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Blueline Tilefish: A Profile

Saltwater Marine Fishing Regulations New Jersey Saltwater Fishing

By Tom Sanfilippo, Hourly Fisheries Technician

Photo Courtesy: Dale Dirks, courtesy of Maryland DNR

Common Name: Blueline tilefish, gray tilefish

Scientific Name: Caulolatilus microps

Background

Blueline tilefish are frequently caught as bycatch by long-liners and charter/party boats fishing for golden tilefish. Tilefish are relied upon on to “save a trip,” meaning that the catch of a tilefish by anglers fishing for species like tuna can still make the trip worthwhile, even if the original target species is not biting.

Management

Tilefish are non-migratory, making them highly susceptible to the pressures of overfishing. Previously, blueline tilefish had no regular federal regulations for fish caught north of Virginia, because the fishery is data-deficient in the mid-Atlantic region. For this reason, along with the increasing number of catches, an interim fishery management plan went into effect in June 2016 to limit the number of tilefish caught and to prevent overfishing while data is gathered and the stock is further assessed. New Jersey Division of Fish and Wildlife cooperated with the Mid-Atlantic Fishery Management Council to collect gonads (reproductive organs) and otoliths (bone-like structures within the head used to age fish) in hopes of gaining a better understanding of the population, age and reproduction rates of blueline tilefish off New Jersey’s coast.

Biological Characteristics

Blueline tilefish are dull-olive gray, gradually turning white moving toward their underside. They lack a fleshy structure behind their head which visually separates them from the popular golden tilefish. Blueline tilefish have a long snout, a narrow gold stripe underlined in fluorescent blue from the snout to the tip of the eye and a strong, flat spine on their gill cover. These fish also have an elongated, continuous dorsal and anal fin that is roughly half the length of the body. Males tend to be larger than females, can grow up to 32 inches long and live for up to 15 years.

Range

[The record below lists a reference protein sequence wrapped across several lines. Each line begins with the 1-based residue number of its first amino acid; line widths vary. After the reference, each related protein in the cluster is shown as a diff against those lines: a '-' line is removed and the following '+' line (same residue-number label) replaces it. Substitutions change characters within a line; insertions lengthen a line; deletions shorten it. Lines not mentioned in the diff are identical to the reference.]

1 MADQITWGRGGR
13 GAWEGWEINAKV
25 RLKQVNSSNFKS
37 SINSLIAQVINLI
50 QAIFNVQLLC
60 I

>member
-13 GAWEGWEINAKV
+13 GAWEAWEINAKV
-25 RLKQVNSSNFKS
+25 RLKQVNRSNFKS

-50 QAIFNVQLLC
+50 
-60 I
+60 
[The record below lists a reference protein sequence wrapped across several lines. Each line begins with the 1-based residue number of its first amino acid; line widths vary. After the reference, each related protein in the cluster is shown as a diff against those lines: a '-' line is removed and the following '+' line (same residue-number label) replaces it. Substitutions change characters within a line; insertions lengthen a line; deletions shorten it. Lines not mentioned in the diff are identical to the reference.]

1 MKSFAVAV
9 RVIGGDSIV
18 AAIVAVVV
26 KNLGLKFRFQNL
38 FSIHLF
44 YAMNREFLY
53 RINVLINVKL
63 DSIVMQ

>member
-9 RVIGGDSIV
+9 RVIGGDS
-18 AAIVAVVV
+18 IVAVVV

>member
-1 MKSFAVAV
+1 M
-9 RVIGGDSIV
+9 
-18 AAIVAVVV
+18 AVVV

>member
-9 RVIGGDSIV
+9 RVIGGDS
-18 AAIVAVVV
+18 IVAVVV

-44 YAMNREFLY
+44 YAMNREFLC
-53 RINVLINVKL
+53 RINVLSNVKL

Western mid-Atlantic Ocean south to Florida; northern and eastern Gulf of Mexico.

Habitat

Bluelines live in deep water around the continental shelf and upper slope. Their preferred water temperature range is 59°–73°F, with a depth range from 240–780 feet in a mud and rubble substrate, allowing them to construct and inhabit burrows that are shared with other fish. In New Jersey, blueline tilefish are most commonly found near golden tilefish, and in shallower waters, near black sea bass.

Food and Feeding

Being a bottom dwelling fish, blueline tilefish are opportunistic feeders that prey mainly on benthic invertebrates associated with the seafloor substrate that they inhabit. These invertebrates include portunid crabs, mollusks, polychaete worms and brittle stars, although bluelines occasionally feed on smaller fish.

Spawning

Blueline tilefish typically begin to spawn at 4–5 years old when they reach 17–18 inches in length for females and 23.5 inches for males. Spawning occurs April–October. During this time, females can release upwards of four million free-floating eggs into the water column. It is speculated that blueline tilefish are hermaphroditic—able to reverse gender.

Migration

Bluelines are not known to migrate, however, they will move if the constant deep-water temperature they prefer drops to below their minimum survival threshold.

How to Catch

Because blueline tilefish live at depths of up to 780 feet, a reel packed with lots of line (multifilament preferred) is essential, along with a rod stout enough to handle a one-pound weight. A multi-hook rig is the most common set-up with a maximum of five hooks per rod. This allows the angler—when fishing in 700 feet of water—to keep fishing if a bite is missed rather than serving as an attempt to hook multiple fish per drop. A variety of baits are used—from crabs to clams to cut fish—but the bait must be fresh to stay on the hook and entice the bite. While many avid fisherman use tricks such as glow beads or lights, the key to catching tilefish is location, location, location.

References:

The IUCN Red List of Threatened Species: Caulolatilus microps
www.iucnredlist.org/details/190191/0

South Atlantic Fisheries Management Council: Blueline Tilefish
https://safmc.net/regulations/regulations-by-species/blueline-tilefish/

Reproductive Biology of The Blueline Tilefish, Caulolatilus Microps, off North Carolina and South Carolina
https://archive.org/stream/cbarchive_54318_reproductivebiologyoftheblueli1971/reproductivebiologyoftheblueli1971#page/n15/mode/2up

Tilefish, Lopholatilus chamaeleonticeps, Life History and Habitat Characteristics (NOAA)
www.nefsc.noaa.gov/nefsc/publications/tm/tm152/tm152.pdf